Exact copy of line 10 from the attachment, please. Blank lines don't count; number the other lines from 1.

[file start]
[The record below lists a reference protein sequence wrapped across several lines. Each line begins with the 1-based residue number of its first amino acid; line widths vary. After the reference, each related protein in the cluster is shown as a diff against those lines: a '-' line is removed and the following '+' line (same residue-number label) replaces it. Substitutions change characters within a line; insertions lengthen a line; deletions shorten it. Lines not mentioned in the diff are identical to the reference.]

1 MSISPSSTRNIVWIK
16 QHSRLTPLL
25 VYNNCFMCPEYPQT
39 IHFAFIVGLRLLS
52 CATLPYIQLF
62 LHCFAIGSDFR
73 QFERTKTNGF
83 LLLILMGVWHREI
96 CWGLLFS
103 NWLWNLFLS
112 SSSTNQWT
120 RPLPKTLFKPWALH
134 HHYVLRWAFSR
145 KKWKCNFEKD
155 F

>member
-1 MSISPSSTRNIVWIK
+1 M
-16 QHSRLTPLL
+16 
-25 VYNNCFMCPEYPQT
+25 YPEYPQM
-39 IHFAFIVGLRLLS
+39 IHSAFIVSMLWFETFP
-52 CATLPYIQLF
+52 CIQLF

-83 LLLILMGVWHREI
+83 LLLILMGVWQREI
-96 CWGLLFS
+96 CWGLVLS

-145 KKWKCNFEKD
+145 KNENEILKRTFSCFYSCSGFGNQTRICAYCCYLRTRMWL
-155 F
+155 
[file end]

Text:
96 CWGLLFS